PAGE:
Benefits of feeding long-stem hay especially when weaning calves

Published 22nd October 2020
Why Free Range All Studies Feeding

Like a car with a bad engine, an animal with poor gut health is going to struggle to make it, let alone be a profitable investment for the ranch. This is true with any animal but especially in weaned calves. One of the key tools you have on your ranch that can really be the launching pad to great gut health is long-stem hay.

Arguably the largest benefit of long-stem hay is the chewing requirement which stimulates salivation. Saliva is second only to teeth in the whole digestion process and can help get animals on and keep them on feed. Saliva is often overlooked, but it plays a very key role in the overall digestive processes including nutrient breakdown. An adult cow will produce between 10 to 45 gallons of saliva per day depending on what type of feedstuff is being consumed and the amount of time spent ruminating. Long-stem hay increases saliva production because of increased rumination activity, whereas short-chopped feedstuffs reduce the amount of saliva produced. Not only does saliva act as a lubricant and softener for the feed to get into the rumen, but it provides several benefits to the rumen once it arrives.

5 other benefits of feeding long-stem hay

  1. Feeds the good bugs in the rumen – These microorganisms do the bulk of the work in the digestion process and they need to eat too!
  2. Increases enzymatic activity – This is critical for breakdown of starches and tough feeds.
  3. Increases Nutrient absorption – Keeping things fluid in the rumen is so critical for getting nutrition into the bloodstream where it can actually impact health.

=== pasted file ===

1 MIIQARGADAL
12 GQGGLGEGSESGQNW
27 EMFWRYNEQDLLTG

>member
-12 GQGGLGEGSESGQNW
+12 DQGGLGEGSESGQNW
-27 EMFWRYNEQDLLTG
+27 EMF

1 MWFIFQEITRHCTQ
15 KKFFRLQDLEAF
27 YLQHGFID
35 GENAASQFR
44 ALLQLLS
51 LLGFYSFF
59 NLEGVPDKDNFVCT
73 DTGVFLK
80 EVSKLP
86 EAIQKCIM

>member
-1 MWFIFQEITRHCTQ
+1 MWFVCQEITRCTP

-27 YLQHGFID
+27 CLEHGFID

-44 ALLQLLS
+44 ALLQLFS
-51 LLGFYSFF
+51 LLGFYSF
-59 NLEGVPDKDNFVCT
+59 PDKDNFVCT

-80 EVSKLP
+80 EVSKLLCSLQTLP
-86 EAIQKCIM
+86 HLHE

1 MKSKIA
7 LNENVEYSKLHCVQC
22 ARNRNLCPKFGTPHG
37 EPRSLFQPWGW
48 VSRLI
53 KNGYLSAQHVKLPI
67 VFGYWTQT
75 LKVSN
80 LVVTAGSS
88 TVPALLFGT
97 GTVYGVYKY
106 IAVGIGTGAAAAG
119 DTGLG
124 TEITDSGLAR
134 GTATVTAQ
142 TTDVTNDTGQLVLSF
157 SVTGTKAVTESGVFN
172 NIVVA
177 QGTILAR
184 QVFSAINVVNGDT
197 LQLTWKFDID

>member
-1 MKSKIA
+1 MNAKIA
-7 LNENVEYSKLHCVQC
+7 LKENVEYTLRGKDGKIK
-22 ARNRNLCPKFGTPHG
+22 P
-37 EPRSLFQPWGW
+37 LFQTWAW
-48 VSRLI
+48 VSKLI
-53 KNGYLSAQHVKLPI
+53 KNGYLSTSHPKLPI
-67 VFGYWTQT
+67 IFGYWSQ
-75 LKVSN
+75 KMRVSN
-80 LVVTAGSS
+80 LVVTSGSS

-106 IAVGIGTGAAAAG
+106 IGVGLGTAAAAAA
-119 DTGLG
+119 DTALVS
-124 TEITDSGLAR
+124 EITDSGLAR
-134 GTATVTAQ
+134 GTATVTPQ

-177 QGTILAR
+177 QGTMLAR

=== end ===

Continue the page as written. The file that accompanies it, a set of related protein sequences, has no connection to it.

4. Balances pH in the Rumen – Ultimately creating the optimum digestive environment
  5. Helps prevent bloat – Acts as an anti-foaming agent

Another huge benefit of long-stem hay, and a much more visible and tangible benefit is how the animals intake and digest it. Feeding long-stem hay lengthens the whole digestion process allowing the good bugs to capture more nutrition from it before it goes out the back end.

Long-stem hay VS. short-chopped hay

Dr. Lalman of Oklahoma State University shared a very interesting study with me where they compared the maintenance requirements of cows eating long-stem hay as compared to short-chopped hay. Here is what they found:

The cows eating short-stem hay consumed 2.5% of their bodyweight in Dry-Matter intake and the cows eating long-stem consumed 1.8% of their bodyweight in Dry-Matter intake and retained the same body condition.
-Dr. Lalman of Oklahoma State University

Here is an example to illustrate Dr. Lalman statement:

For a 50-head herd of 1,200 lb (544 kg) cows

  • 2.5% of bodyweight = 30 lb (approx 13.6 kg) of hay/day
  • 1.8% of bodyweight = 21.6 lb (approx. 9.5 kg) of hay/day

8.4 lb (3.8 kg) saved per cow per day= 28% hay savings

8.4 lb (3.8 kg) x 50 cows = 420 lb (190.5 kg) of hay saved per day

420 lb (190.5 kg) x 150 days = 31.5 ton (28,500 kg) of hay or around 50 bales saved!

 

Whether you are maintaining cows or starting calves in the lot, you should rethink how you feed your hay.

Achieve massive savings by carefully choosing how you feed out your hay

Putting it through a processor that chops the hay into short stems not only requires a lot of time, fuel, and equipment maintenance but it also significantly reduces the nutritional quality through leaf/grain loss.

Throwing whole bales into a hay feeder or hay ring is far too wasteful and increases food competition. Ideally, you should evenly distribute your forage in its original long-stem state to give every animal equal access to feed and maximum benefit from the feed.

Many feedlots and ranches are utilizing the Hustler’s Chainless processor which allows you to do all of the above while reducing your capital and operational costs of feeding. I would urge you to consider the benefits above and apply the numbers to your own operation as it is critical to helping you predict your profitability for the year.

Lance Paskewitz, Hustler Business Development – North America